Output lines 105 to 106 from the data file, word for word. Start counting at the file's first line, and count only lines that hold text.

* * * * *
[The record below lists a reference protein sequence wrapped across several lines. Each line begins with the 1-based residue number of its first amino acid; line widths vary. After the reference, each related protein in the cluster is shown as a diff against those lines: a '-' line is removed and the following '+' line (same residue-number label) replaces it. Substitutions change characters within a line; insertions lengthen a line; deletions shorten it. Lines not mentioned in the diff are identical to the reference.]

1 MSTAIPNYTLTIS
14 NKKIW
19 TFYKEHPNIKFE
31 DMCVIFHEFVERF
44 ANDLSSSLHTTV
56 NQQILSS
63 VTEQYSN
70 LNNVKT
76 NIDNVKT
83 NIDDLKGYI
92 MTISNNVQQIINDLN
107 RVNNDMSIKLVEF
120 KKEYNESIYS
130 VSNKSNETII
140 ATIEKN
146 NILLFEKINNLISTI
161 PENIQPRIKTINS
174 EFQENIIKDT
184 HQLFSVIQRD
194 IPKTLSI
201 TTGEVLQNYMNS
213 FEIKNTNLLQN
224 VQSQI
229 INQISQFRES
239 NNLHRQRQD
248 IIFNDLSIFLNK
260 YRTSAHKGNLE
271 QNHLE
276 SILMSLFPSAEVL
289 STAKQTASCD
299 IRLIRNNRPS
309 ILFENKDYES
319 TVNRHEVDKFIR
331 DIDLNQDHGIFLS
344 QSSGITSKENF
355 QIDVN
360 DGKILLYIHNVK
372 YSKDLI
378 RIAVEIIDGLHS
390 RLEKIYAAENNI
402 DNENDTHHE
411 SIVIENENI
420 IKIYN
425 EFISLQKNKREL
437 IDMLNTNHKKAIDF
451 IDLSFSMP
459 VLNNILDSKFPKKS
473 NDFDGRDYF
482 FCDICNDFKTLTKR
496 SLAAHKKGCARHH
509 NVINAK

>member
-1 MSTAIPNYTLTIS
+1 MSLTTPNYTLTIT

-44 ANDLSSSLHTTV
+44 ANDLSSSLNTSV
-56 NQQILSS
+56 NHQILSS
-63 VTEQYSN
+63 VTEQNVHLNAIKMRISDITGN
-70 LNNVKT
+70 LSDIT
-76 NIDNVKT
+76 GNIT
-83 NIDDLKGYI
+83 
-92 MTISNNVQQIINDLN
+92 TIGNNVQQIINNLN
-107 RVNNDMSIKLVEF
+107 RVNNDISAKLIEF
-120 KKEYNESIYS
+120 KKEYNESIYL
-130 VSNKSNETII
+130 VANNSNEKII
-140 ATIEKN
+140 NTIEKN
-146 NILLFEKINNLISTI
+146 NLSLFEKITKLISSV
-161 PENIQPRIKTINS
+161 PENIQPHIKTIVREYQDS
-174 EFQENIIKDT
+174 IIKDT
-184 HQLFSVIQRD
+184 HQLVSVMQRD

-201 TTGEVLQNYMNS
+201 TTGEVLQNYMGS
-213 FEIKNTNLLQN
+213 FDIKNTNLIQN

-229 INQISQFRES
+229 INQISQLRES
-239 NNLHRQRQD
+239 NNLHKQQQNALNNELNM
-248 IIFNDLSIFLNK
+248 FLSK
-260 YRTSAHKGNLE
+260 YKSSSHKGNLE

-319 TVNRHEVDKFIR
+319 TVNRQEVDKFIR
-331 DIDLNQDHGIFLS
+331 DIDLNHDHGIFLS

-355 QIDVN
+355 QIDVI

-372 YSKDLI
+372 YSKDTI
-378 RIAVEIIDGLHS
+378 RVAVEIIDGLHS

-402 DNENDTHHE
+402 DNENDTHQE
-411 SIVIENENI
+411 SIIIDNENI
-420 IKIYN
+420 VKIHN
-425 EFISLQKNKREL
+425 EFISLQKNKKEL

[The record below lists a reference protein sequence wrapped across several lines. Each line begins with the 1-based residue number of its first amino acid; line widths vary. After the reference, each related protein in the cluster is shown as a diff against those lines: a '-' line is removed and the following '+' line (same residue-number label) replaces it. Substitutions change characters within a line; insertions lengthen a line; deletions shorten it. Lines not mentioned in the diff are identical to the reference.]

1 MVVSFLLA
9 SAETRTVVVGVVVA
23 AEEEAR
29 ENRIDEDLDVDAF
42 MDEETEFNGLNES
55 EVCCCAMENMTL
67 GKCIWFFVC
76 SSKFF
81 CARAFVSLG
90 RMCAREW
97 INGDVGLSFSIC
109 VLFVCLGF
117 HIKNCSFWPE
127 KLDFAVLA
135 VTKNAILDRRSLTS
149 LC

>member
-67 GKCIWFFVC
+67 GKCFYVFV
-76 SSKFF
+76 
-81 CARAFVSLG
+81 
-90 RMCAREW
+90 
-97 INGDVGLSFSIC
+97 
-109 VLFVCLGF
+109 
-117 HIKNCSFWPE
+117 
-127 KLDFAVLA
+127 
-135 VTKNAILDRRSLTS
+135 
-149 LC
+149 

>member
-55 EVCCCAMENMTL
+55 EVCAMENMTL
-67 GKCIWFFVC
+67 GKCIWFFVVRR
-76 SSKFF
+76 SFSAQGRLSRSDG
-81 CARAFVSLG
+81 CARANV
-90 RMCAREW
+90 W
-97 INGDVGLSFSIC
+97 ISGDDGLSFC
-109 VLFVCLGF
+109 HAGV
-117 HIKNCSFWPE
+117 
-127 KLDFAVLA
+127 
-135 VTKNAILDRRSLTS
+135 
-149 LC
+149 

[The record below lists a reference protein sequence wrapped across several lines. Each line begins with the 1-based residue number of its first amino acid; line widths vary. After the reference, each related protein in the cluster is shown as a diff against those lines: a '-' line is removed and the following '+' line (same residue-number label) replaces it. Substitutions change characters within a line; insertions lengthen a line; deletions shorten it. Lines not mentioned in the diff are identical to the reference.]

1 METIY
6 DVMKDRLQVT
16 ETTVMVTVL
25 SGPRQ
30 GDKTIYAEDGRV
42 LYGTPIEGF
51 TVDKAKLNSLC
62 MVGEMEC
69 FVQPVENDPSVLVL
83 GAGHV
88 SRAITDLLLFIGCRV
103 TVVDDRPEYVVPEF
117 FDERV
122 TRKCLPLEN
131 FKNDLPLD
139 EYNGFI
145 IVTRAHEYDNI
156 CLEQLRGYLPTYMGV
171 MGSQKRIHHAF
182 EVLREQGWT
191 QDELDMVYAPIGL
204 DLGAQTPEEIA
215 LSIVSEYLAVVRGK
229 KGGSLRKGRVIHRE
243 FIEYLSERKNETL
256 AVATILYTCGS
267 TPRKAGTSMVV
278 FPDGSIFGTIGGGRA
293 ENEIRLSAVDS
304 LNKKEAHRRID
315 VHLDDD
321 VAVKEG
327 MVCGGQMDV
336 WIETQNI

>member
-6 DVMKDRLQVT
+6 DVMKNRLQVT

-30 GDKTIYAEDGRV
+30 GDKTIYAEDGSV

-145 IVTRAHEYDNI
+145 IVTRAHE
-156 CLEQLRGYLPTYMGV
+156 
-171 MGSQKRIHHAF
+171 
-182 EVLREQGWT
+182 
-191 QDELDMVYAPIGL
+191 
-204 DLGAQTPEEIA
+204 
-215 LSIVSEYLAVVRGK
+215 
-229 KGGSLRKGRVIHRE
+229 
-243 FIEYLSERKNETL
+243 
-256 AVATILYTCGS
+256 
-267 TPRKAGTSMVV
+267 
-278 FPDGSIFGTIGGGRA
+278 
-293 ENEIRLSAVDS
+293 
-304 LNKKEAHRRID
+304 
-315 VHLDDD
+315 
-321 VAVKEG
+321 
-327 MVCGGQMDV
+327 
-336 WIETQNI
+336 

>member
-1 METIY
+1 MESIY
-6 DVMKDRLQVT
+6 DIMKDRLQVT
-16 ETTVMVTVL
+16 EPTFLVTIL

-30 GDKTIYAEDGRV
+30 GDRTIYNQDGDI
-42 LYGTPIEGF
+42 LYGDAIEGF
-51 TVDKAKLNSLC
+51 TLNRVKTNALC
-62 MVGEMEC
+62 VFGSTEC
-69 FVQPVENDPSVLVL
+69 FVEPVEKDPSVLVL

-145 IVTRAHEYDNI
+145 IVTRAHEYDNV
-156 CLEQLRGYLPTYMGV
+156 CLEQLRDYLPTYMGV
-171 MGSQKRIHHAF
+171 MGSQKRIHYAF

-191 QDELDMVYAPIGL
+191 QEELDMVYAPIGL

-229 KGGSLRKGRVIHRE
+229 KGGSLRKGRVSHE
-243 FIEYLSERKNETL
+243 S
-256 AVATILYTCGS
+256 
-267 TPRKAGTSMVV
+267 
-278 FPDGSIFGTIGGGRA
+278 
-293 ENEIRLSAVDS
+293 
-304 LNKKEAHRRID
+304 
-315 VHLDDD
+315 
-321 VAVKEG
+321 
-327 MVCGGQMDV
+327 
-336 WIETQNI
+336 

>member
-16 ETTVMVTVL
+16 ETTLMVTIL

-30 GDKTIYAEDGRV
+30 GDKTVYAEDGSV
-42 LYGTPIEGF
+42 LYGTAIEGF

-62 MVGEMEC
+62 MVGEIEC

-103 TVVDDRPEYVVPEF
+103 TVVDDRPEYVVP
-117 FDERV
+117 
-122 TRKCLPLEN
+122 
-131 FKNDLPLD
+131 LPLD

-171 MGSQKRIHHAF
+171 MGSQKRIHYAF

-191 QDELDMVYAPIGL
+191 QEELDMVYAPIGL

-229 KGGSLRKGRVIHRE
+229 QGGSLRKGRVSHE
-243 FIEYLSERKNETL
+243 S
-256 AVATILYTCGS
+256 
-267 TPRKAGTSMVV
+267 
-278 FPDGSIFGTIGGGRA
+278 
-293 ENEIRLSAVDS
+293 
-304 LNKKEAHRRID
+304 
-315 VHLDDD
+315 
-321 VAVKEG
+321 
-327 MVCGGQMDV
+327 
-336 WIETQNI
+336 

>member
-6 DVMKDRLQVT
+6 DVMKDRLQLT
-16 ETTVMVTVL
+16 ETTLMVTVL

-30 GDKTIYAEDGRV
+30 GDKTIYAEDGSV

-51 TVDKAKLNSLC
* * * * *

+372 YSKDTI
-378 RIAVEIIDGLHS